Prev ownership on prelims, pp. 107 illusts (colour, b&w) #0118
Born in Sydney, Friend grew up in the artistic circle of his bohemian mother and showed early talent both as an artist and a writer. He studied with Sydney Long (1931) and Dattilo Rubbo (1934–1935), and later in London (1936–1937) at the Westminster School of Art with Mark Gertler and Bernard Meninsky. During World War II he served as a gunner with the AIF, and while stationed at Alburybegan a friendship with Russell Drysdale, which led to their joint discovery of Hill End, a quasi-abandoned gold mining village near Bathurst, New South Wales, which in the 1950s became something of an artists’ colony. He also served as an official war artist in Labuan and Balikpapan in 1945. After the war he lived for a time in the Sydney mansion-boarding house Merioola, exhibiting with the Merioola Group.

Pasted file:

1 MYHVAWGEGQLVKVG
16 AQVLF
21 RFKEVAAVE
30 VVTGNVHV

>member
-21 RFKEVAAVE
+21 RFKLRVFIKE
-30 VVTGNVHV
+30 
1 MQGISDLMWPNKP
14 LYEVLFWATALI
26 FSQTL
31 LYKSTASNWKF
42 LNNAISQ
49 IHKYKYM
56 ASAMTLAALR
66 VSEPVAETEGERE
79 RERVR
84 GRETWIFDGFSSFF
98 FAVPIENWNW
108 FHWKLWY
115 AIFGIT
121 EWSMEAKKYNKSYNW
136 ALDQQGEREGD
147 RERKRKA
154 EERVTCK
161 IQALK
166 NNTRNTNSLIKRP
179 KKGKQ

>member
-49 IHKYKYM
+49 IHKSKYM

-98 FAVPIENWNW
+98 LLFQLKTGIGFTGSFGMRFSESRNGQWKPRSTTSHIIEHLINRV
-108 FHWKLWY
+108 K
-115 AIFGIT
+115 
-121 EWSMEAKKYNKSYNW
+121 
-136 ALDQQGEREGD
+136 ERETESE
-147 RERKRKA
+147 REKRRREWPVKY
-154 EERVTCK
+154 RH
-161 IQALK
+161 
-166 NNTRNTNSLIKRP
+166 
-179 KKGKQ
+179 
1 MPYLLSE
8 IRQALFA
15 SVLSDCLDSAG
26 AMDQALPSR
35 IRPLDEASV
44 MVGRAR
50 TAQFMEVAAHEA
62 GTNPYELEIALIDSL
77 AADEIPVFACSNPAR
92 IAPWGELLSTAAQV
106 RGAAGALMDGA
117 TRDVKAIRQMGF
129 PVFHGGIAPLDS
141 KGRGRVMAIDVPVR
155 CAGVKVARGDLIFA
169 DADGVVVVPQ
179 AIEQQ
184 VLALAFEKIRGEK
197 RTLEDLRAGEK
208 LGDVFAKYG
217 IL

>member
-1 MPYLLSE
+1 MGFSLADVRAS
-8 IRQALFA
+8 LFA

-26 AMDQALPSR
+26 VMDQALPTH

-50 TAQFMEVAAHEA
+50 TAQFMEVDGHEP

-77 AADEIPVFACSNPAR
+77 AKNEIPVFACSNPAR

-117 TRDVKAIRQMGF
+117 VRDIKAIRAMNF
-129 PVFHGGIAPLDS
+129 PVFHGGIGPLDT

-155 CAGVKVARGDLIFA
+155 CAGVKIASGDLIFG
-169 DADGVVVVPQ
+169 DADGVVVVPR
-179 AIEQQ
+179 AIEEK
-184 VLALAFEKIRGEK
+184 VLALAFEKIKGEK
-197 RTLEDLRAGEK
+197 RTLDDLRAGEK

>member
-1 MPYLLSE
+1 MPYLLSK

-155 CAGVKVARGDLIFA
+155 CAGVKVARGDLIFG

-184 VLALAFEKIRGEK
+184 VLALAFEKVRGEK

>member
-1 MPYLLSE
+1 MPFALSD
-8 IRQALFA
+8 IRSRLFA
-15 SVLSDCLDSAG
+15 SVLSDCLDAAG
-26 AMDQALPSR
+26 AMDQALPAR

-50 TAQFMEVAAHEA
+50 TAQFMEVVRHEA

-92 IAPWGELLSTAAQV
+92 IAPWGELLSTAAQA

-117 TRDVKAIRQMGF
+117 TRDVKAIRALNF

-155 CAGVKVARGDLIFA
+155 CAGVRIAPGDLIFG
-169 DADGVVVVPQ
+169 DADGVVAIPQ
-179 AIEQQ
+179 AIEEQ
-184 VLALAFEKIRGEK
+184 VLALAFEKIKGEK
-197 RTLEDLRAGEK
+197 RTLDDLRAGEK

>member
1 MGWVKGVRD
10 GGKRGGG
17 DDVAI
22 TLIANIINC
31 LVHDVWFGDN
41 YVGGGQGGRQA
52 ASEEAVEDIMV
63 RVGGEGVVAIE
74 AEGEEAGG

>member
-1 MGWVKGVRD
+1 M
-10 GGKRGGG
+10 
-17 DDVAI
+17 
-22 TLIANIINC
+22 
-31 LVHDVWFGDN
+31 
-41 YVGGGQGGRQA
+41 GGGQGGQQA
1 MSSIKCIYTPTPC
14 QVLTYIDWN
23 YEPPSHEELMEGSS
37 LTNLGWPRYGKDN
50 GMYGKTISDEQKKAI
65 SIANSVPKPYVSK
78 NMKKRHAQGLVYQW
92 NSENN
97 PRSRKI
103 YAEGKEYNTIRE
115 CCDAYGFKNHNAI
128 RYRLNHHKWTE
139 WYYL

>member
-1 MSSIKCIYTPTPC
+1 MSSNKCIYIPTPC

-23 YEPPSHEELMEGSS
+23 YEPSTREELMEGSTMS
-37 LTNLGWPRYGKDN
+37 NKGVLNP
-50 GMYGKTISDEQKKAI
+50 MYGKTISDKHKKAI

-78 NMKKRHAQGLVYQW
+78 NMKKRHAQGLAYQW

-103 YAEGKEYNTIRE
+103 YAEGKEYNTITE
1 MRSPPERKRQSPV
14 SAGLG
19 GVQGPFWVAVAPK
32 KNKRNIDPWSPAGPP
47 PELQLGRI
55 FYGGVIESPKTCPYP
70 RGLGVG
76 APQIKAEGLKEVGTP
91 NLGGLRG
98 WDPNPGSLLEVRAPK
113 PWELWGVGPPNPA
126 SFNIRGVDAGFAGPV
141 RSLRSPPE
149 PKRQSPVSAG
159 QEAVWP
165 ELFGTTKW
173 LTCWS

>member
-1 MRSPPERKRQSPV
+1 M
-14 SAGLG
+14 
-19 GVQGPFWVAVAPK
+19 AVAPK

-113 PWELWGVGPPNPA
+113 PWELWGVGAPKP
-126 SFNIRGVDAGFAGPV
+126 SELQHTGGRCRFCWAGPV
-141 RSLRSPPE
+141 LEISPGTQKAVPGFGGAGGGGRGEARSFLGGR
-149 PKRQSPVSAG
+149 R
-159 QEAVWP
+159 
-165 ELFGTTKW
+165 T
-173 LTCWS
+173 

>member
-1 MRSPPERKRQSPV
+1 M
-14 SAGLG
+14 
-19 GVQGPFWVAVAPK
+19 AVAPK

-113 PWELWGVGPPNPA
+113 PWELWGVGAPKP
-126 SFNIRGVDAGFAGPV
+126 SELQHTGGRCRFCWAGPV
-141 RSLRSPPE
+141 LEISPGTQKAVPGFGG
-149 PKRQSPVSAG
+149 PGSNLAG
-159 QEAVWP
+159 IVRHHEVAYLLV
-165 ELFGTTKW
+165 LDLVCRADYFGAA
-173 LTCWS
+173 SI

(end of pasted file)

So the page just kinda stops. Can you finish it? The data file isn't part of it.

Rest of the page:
Much of Friend’s life and career was spent outside Australia, in places as diverse as Nigeria (late 1930s, where he served as financial advisor to the Ogoga of Ikerre), Italy (several visits in the 1950s), Ceylon (now Sri Lanka; late 1950s – early 1960s), and Bali from 1968 until his final return to Sydney in 1980.
Friend’s critical reputation in the 1940s equalled those of William Dobell and Russell Drysdale, but by the time of his death it had sunk so low that his work was totally absent from the 1988 Australian Bicentennial exhibition, a show meant to include every artist of importance since white settlement.
Despite winning the Blake Prize for Religious Art in 1955, Friend made no attempt to disguise the homoeroticism which underlay much of his work”. He was well known for studies of the young male nude